HAMMOND, La. – The stinging caterpillars that will become buck moths are beginning to appear in south Louisiana and will be active through May.
LSU AgCenter forestry entomologist Tim Schowalter said the caterpillars are found in oak forests throughout the southeastern United States as far west as Texas.
“During years when they are abundant, often co-occurring with tussock moths and forest tent caterpillars, they can eat most foliage from oak trees, leaving trees looking sparsely foliated,” Schowalter said.
However, oaks are capable of producing additional foliage and typically show no symptoms of defoliation by midsummer.
When mature, the caterpillars descend to the ground to pupate.
“This is when people typically come in contact with the caterpillars,” Schowalter said. “People experience the painful sting of the caterpillars either by stepping on them on the ground or by brushing against them on walls or shrubs.”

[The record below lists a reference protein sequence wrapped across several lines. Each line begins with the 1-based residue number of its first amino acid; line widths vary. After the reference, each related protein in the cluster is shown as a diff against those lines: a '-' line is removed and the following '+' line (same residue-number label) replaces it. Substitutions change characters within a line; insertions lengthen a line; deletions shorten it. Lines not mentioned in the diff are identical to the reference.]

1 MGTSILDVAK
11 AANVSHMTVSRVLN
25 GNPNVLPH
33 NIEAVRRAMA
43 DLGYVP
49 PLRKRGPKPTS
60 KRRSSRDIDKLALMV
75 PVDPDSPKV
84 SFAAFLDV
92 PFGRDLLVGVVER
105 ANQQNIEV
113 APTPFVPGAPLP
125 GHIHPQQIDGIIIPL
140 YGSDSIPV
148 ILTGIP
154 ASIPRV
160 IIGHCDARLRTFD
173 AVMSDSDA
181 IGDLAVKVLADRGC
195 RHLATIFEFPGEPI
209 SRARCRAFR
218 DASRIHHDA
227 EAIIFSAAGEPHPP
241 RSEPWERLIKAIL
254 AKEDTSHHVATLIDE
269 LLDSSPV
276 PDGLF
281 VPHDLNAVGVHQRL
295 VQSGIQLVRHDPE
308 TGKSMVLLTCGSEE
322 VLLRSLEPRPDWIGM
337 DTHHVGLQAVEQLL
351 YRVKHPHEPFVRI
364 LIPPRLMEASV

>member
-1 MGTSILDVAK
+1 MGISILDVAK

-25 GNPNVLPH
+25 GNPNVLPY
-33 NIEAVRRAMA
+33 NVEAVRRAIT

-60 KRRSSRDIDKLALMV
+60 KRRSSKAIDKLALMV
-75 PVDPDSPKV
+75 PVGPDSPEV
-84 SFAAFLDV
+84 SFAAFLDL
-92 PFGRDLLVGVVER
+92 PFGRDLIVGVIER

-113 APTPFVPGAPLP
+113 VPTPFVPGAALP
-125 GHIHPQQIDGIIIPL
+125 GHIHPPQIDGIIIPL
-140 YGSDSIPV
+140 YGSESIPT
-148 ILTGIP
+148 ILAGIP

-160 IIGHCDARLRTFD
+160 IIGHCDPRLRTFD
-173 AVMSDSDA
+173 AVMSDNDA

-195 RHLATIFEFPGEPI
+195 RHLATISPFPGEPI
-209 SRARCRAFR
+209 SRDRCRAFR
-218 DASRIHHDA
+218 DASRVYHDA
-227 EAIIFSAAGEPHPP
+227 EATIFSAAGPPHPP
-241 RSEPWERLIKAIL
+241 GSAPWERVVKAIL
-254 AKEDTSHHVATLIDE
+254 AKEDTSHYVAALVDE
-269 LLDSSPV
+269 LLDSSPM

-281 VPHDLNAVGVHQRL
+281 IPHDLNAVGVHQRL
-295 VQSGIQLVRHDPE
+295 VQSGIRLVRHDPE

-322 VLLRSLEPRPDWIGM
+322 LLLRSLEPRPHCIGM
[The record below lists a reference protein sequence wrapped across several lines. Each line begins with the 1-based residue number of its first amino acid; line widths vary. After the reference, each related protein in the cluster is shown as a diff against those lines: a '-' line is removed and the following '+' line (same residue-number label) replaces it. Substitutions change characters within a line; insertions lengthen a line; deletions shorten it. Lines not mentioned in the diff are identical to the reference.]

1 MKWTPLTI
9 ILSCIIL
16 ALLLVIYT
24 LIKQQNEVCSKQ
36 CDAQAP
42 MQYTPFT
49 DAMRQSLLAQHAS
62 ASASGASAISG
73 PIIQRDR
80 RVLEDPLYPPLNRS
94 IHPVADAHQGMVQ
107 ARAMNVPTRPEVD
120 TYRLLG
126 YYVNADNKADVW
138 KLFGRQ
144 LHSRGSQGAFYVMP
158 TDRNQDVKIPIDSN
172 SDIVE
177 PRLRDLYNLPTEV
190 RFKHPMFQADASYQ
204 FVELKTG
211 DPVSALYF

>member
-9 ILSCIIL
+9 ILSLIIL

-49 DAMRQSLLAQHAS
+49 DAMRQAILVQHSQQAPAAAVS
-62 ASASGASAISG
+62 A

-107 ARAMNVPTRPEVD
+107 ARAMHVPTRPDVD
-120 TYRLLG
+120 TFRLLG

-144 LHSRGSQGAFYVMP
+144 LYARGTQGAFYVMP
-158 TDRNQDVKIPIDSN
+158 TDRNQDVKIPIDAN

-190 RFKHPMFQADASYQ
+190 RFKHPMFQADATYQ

The caterpillars are covered in hollow spines that are attached to a venom gland. The venom can cause symptoms ranging from itching and burning sensations to nausea.
In cities such as Baton Rouge or New Orleans where live oaks are common along city streets, the caterpillars can become a significant nuisance for people, Schowalter said.
First aid for stings involves the following steps:
– Place tape over the stung area and carefully peel it away to remove any spine tips.
– Take liquid Benadryl to alleviate any allergic reaction; if swelling or difficult breathing occurs, go immediately to an emergency room.
– Aspirin or other pain relievers can reduce pain.
– Meat tenderizer, calamine lotion, aloe or other favorite sting remedies can help reduce the duration of pain.
Adult moths will emerge during mid-December to mate and lay eggs. The moths are medium-sized, brown and white with orange legs and tips on their abdomens.
“They can be seen flitting erratically, especially around oak trees,” Schowalter said. “Their eggs are typically laid in spiral clusters on oak twigs.”